By Jason Snell
March 10, 2017 1:58 PM PT
All of you are reading this right now
Warning: This story has not been updated in several years and may contain out-of-date information.
I’m going to state the obvious. Because sometimes the obvious is the thing you miss, like when I stare into my refrigerator looking for the milk and can’t see it even though it’s right in front of my face.
If there’s one thing I’ve learned about marketing, it’s that the best place to reach people is a place where they are. Like I said, it sounds obvious. And yet let me give you an anecdote from my own past to indicate just how easy this one is to screw up.
A few years ago, I decided to run a contest—shamelessly ripping off the one on The Flop House—asking listeners of The Incomparable to review the show on iTunes. I’d randomly select the writer of one review and allow them to pick the subject matter for a future podcast episode. It worked—we got lots of reviews. I picked through them, country by country, using the now-discontinued app CommentCast, and selected a winner randomly.
The winner, posted in the Australian iTunes store, was a user name (
rlg74) that wasn’t connectable to a name. I looked at their review history, did web searches, the works, and there was just nothing I could find that would connect them to a real person I could contact about winning the contest.
So I went on social media, tweeting from The Incomparable’s account—and retweeting from my own—in an attempt to get the winner’s attention. A few weeks and several tweets went by, and there was no response.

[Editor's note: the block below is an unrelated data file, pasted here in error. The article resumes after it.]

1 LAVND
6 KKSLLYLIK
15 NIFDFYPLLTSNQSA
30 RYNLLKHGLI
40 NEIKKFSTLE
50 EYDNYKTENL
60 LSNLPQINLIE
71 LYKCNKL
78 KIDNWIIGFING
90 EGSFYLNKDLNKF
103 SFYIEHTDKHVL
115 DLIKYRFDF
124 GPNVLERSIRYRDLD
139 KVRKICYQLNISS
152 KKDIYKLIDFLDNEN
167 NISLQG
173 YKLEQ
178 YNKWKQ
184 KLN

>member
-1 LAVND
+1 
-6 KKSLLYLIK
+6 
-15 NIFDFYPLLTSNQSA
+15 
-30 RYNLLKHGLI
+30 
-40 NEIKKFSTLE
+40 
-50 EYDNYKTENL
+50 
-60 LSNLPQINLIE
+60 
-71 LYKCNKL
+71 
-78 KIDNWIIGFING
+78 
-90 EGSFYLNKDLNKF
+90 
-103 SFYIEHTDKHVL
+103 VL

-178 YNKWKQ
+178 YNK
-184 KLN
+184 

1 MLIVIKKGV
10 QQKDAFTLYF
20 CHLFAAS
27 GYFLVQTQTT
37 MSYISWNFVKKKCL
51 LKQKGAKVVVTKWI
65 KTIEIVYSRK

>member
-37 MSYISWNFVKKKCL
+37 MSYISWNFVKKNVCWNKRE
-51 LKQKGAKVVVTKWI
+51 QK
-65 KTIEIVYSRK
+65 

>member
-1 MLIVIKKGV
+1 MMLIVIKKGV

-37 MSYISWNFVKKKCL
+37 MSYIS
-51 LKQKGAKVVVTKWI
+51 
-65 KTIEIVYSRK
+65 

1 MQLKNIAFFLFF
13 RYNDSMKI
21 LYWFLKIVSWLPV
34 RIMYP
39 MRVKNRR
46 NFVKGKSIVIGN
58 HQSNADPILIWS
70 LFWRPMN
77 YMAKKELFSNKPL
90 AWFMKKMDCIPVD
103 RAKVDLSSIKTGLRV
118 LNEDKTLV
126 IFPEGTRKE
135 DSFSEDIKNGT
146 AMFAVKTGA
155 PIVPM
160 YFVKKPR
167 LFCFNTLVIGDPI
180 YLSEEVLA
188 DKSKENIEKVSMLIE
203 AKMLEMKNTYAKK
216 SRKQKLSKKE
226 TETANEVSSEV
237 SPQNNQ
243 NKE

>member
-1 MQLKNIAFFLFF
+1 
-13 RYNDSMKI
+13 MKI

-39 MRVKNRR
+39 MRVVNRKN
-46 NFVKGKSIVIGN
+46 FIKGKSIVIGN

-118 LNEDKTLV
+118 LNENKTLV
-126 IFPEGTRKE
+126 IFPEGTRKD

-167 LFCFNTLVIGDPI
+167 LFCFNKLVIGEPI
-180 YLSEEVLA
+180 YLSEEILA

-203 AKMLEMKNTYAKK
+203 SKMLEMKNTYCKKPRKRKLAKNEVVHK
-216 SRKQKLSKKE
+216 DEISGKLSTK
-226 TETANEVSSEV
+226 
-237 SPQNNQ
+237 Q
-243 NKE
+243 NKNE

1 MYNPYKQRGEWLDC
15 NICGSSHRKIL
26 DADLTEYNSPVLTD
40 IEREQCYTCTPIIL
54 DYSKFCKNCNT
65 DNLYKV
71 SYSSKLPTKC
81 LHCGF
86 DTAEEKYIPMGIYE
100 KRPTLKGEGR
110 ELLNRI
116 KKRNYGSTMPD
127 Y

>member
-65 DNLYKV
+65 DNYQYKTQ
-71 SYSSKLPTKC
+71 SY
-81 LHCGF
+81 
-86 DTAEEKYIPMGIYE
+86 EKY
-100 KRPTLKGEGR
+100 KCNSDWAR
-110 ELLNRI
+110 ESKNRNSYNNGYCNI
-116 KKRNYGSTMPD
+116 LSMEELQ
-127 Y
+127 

Finally, I decided that I couldn’t avoid it anymore—I needed to ask for the winner to contact me by announcing it on the podcast itself.
Guess what? I got a response within a day. Because it turns out that while some fraction of my listenership follows me on Twitter, nearly 100% of my podcast listeners listen to my podcast. It was an important lesson—that as fun as interacting with people on social media can be, they represent a small subsection of the total audience.
I was thinking about this the other day when Marco Arment was discussing his new ad model for the Overcast podcast player. Overcast, being a podcast player, is used entirely by people who listen to podcasts. That means that while you could advertise anything inside Overcast, by far the most successful type of ad would probably be one for another podcast. Not every podcast will appeal to every podcast listener, but 100 percent of the user base at least knows what podcasts are and cares enough to have downloaded a third-party podcast app.
We’ll have to see in the long term how Marco’s Overcast ads system performs, but I’d bet that the ads for podcasts will do pretty well, because of the simple fact that they’re perfectly aligned with the users of his app.
The best way for me to reach Six Colors readers is to post something on this site, not to say something on a podcast or use social media or even mention in the newsletter that Six Colors subscribers receive every month. All of these different avenues can be valuable in their own right, but there’s only one place where I can be in front of everyone who reads my website, and that’s my website. If you’ve got a podcast, the best place to send a message to your listeners is on the podcast, not in the ancillary material. And so on.
Like I said, obvious. And yet, somehow easy to forget.
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